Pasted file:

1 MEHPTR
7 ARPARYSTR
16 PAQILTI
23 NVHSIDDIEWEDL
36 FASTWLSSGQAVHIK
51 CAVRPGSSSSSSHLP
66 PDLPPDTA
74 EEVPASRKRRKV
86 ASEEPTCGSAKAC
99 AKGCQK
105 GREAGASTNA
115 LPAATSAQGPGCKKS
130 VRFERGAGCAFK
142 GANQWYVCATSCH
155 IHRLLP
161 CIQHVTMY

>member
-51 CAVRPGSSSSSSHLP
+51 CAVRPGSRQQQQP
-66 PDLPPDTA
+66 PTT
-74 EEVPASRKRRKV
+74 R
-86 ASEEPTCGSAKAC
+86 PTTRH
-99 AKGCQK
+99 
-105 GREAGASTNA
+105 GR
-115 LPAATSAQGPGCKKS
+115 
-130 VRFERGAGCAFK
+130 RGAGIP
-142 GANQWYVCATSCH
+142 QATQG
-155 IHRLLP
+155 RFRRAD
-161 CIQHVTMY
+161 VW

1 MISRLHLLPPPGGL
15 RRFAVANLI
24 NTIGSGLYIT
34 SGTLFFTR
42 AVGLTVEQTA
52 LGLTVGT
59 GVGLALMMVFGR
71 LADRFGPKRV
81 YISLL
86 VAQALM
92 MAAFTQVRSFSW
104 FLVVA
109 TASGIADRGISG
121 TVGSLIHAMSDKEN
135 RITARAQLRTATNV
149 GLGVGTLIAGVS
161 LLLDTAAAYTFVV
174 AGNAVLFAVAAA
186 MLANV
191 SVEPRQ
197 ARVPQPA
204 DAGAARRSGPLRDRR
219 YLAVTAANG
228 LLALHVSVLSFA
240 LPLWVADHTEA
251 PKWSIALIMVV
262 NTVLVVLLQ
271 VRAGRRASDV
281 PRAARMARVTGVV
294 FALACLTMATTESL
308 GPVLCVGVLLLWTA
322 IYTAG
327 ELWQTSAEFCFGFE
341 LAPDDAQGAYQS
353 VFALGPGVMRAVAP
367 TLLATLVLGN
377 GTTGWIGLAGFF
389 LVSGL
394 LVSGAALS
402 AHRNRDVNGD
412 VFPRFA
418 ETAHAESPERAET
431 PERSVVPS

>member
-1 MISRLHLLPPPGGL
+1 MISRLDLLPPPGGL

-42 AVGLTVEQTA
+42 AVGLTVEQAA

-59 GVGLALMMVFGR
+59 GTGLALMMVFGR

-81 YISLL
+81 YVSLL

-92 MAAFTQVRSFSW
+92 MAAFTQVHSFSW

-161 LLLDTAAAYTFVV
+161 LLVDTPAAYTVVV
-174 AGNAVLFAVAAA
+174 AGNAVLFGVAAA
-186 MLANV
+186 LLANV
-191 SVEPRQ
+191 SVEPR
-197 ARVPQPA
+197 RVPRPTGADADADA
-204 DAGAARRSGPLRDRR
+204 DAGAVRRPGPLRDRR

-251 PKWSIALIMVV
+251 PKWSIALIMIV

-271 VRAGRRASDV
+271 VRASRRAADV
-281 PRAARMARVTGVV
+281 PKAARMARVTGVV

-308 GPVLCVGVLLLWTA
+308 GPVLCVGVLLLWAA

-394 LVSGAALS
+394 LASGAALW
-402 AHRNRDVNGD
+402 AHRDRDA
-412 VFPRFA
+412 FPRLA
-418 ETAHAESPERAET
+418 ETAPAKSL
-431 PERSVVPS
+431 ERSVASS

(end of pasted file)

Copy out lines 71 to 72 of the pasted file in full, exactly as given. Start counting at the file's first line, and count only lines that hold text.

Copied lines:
322 IYTAG
327 ELWQTSAEFCFGFE